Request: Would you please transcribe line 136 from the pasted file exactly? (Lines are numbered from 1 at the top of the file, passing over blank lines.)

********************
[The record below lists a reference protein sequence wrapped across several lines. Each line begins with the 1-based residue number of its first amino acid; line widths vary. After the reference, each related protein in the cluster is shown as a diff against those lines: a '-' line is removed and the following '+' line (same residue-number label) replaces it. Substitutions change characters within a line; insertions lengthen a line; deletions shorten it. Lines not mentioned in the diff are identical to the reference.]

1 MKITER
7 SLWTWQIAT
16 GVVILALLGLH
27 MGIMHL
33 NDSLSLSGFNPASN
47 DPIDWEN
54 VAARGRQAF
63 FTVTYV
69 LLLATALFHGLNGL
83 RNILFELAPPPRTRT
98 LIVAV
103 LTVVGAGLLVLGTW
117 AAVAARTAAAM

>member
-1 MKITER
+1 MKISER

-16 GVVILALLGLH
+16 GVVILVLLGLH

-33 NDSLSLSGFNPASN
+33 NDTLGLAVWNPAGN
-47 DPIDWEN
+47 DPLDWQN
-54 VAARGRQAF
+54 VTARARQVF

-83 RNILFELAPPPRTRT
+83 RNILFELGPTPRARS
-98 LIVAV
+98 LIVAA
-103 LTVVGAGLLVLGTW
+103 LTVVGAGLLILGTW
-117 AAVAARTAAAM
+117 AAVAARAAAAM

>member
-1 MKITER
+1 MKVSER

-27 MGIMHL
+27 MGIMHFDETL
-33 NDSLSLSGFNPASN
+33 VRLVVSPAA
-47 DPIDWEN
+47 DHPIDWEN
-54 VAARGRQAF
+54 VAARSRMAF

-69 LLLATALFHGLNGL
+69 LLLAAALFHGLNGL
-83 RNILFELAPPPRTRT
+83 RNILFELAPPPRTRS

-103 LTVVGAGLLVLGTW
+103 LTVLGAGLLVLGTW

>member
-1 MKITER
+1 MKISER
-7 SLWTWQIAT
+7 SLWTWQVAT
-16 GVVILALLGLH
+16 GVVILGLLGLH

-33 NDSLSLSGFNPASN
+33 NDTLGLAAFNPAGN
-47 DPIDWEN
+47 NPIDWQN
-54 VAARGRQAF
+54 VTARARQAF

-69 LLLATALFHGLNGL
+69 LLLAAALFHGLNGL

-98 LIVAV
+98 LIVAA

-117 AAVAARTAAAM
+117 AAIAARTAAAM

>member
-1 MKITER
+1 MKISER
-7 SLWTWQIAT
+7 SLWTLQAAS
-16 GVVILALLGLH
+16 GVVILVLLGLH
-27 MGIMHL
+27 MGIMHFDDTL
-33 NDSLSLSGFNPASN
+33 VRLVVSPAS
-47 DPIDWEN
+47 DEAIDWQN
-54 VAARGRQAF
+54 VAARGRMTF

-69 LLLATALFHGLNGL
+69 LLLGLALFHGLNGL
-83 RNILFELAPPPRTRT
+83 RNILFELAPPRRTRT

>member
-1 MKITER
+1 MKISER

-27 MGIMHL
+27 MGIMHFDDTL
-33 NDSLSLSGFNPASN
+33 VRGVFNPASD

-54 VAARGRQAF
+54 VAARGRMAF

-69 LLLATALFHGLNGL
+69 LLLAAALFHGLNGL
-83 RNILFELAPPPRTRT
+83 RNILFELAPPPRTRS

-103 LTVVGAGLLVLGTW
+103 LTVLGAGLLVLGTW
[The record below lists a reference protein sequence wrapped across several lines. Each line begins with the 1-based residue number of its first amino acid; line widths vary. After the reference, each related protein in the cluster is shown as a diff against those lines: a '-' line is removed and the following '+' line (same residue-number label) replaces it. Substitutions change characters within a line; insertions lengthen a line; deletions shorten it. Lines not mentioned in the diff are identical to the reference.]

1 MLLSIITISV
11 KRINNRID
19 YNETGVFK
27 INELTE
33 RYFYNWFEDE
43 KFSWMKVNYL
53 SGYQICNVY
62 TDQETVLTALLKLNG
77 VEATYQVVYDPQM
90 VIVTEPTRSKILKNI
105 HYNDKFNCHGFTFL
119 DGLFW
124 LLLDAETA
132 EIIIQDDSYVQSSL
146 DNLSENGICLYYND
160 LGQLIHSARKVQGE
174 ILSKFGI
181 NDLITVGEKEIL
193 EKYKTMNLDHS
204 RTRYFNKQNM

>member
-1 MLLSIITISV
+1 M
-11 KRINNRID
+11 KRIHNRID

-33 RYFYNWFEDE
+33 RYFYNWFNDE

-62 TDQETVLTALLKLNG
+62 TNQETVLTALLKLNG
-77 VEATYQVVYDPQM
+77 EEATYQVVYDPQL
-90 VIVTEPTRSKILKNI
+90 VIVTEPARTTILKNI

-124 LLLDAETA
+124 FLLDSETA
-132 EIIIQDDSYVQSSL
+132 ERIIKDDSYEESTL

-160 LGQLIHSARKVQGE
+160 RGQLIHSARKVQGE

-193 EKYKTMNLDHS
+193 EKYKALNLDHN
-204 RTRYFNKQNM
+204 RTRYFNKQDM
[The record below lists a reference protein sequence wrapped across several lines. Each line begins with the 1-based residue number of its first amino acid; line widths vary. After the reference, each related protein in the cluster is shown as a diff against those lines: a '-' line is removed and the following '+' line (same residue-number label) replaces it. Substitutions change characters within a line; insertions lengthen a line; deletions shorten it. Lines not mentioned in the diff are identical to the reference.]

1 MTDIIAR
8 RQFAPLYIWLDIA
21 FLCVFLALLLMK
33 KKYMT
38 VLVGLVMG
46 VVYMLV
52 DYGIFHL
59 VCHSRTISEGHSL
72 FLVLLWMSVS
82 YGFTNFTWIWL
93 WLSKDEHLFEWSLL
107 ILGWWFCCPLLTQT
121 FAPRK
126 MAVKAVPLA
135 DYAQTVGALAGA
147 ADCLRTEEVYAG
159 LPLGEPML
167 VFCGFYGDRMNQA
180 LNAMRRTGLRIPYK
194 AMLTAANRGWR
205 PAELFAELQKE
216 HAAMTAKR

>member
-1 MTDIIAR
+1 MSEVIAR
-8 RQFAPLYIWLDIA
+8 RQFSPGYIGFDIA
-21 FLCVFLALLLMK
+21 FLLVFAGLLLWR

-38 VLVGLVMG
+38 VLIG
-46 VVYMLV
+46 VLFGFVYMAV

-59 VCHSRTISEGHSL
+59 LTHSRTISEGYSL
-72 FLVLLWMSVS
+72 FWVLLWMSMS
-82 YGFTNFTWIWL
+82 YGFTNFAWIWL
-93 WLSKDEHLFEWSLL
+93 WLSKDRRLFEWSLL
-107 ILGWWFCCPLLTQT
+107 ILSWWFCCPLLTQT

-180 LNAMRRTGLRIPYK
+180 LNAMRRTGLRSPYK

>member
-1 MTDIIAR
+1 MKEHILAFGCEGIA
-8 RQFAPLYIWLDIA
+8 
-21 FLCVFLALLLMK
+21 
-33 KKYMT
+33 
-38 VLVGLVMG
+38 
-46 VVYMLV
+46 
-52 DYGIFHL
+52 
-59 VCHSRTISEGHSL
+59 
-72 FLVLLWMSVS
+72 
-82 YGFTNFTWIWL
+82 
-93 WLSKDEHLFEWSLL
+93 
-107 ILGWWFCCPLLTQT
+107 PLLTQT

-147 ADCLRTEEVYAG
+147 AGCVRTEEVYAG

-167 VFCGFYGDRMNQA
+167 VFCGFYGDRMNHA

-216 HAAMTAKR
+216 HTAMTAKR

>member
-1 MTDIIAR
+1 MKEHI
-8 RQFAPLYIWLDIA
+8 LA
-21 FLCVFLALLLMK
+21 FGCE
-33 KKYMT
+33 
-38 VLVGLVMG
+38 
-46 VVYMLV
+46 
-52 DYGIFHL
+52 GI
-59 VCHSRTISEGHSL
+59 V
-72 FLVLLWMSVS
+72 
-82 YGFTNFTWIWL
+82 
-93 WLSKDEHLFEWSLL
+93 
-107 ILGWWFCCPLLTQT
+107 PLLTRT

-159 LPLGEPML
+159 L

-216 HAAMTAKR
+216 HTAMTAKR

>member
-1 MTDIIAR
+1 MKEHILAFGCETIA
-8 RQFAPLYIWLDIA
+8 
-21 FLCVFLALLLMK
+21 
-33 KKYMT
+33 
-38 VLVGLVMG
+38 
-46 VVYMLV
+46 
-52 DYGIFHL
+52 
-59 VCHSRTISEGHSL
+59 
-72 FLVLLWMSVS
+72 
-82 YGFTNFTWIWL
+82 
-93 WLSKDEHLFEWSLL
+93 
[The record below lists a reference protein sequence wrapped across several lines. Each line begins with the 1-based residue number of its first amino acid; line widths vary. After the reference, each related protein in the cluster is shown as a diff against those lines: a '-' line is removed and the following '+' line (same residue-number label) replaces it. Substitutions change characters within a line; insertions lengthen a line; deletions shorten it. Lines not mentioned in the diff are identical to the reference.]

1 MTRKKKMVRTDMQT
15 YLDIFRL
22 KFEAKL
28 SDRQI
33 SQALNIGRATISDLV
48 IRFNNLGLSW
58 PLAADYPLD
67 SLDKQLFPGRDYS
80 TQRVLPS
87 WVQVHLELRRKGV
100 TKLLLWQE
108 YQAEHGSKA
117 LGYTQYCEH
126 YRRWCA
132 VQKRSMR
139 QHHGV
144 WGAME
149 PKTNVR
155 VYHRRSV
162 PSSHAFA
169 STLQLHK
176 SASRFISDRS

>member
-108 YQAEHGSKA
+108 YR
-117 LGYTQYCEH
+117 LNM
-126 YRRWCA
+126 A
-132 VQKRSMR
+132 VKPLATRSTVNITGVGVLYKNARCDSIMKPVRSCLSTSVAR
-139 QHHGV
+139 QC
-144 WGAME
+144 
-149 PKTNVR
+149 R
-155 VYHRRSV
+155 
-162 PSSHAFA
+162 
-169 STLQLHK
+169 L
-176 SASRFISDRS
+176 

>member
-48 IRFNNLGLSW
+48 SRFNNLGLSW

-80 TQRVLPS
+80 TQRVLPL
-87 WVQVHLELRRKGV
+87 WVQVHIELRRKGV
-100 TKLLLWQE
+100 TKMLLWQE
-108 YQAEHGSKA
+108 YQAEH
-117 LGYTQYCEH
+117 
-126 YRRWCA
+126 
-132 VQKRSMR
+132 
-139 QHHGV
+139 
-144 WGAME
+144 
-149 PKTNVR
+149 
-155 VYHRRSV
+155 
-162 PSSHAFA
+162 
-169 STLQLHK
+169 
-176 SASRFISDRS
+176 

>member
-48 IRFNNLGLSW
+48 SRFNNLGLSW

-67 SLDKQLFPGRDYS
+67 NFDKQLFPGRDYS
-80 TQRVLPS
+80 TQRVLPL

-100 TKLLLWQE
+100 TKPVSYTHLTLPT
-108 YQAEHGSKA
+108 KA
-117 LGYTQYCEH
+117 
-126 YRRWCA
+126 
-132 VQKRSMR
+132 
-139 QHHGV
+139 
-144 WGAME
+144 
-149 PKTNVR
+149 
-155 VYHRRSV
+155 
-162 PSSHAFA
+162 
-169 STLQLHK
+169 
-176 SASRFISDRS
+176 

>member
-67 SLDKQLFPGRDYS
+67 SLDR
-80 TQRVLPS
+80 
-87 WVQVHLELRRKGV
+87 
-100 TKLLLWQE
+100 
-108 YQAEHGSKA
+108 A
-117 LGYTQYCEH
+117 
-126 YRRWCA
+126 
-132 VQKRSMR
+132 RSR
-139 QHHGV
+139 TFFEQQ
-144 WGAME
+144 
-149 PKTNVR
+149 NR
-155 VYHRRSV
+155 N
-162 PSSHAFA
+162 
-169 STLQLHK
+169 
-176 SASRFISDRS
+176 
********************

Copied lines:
-90 VIVTEPTRSKILKNI